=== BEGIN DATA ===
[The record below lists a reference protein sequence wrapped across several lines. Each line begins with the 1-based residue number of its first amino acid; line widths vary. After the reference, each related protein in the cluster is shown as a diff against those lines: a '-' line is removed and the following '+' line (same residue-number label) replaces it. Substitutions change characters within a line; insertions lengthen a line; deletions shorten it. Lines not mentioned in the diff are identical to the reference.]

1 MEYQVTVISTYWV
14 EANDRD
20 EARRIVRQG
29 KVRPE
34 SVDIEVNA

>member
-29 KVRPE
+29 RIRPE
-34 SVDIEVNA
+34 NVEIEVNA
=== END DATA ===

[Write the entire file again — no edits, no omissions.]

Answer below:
[The record below lists a reference protein sequence wrapped across several lines. Each line begins with the 1-based residue number of its first amino acid; line widths vary. After the reference, each related protein in the cluster is shown as a diff against those lines: a '-' line is removed and the following '+' line (same residue-number label) replaces it. Substitutions change characters within a line; insertions lengthen a line; deletions shorten it. Lines not mentioned in the diff are identical to the reference.]

1 MEYQVTVISTYWV
14 EANDRD
20 EARRIVRQG
29 KVRPE
34 SVDIEVNA

>member
-29 KVRPE
+29 RIRPE
-34 SVDIEVNA
+34 NVEIEVNA